Life After Doom: Wisdom and Courage for a World Falling Apart

Former pastor and prolific author Brian D. McLaren's Life After Doom: Wisdom and Courage for a World Falling Apart, is an openhearted response to climate emergency. McLaren applies religious principles to real circumstances as he predicts hard times ahead and signposts a middle way between hope and despair.

McLaren (Faith After Doubt) doesn't sugarcoat: the human situation is critical, a result of ecological overshoot, unjust political systems, and the enshrinement of capitalism. Societal collapse appears inevitable; the question is when. McLaren begins by comparing the possibilities of four scenarios typically represented in dystopian fiction. "Collapse Avoidance" seems increasingly unlikely, which leaves "Collapse/Rebirth," "Collapse/Survival," or "Collapse/Extinction." Though McLaren often fears the worst, he maintains an attitude of defiance.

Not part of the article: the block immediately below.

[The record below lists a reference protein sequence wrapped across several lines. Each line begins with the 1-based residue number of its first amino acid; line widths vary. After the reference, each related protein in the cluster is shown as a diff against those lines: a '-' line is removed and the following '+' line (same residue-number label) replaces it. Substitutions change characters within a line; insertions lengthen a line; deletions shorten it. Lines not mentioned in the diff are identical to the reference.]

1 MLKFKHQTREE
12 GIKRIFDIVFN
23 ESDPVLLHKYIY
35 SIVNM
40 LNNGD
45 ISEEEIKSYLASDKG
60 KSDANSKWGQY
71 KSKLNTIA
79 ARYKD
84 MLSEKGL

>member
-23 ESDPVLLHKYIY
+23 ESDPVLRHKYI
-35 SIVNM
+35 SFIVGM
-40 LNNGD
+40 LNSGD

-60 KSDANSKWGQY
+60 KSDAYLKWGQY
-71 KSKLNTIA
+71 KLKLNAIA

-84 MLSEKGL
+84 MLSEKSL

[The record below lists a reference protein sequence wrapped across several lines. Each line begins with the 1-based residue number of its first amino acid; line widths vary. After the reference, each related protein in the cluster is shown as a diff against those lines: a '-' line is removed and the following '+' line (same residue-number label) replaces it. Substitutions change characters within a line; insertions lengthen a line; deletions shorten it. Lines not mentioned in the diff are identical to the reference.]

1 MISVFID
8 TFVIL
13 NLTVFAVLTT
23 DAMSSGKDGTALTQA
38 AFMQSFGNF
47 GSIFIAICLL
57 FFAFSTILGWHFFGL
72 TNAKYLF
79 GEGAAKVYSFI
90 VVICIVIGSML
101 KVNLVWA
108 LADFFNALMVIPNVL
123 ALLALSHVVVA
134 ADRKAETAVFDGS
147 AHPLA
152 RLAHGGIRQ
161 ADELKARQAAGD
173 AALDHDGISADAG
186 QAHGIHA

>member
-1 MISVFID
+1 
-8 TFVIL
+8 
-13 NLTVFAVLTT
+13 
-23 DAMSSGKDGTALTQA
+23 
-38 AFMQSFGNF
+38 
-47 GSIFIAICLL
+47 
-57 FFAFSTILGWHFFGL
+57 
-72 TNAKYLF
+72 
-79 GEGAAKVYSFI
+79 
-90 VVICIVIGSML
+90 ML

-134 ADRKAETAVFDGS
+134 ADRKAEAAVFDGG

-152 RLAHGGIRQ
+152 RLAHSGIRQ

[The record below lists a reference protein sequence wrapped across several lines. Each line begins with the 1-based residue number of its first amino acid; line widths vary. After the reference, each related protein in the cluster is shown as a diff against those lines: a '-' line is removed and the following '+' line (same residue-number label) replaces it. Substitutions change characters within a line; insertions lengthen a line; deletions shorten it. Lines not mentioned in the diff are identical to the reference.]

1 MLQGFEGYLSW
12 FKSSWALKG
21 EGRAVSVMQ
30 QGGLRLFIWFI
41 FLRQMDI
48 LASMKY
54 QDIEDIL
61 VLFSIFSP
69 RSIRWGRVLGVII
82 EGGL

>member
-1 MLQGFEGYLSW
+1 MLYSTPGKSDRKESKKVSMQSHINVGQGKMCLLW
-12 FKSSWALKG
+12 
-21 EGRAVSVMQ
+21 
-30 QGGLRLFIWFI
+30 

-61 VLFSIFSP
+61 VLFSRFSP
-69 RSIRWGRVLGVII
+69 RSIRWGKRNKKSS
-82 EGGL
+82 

The book's four-part structure models a spiritual journey: "Letting Go" involves waking up to reality, guarding one's mental health, reckoning with eco-grief through poetry, and rejecting harmful ideologies. "Letting Be" seeks insight from Indigenous perspectives--and McLaren argues the Bible should be counted among "sacred indigenous literary artifacts." "Letting Come" explores parallels from historical civilizations and offers strategies for resilience. "Setting Free" ponders actions that show respect for future generations. The author insists that "ugliness is everywhere" but "beauty abounds."

McLaren illustrates his proposals through his own trajectory--away from prescriptive theology and toward an understanding of climate change, a love for nature, and a passion for social justice. Life After Doom is a conversational and interactive work combining everyday metaphors, family stories, scriptural exegesis, and mystical moments. McLaren quotes frequently from figures such as Audre Lorde and Richard Rohr. Comprehensive, practical, and philosophical, this is a necessary corrective to false optimism or unconstructive catastrophizing. --Rebecca Foster, freelance reviewer, proofreader and blogger at Bookish Beck

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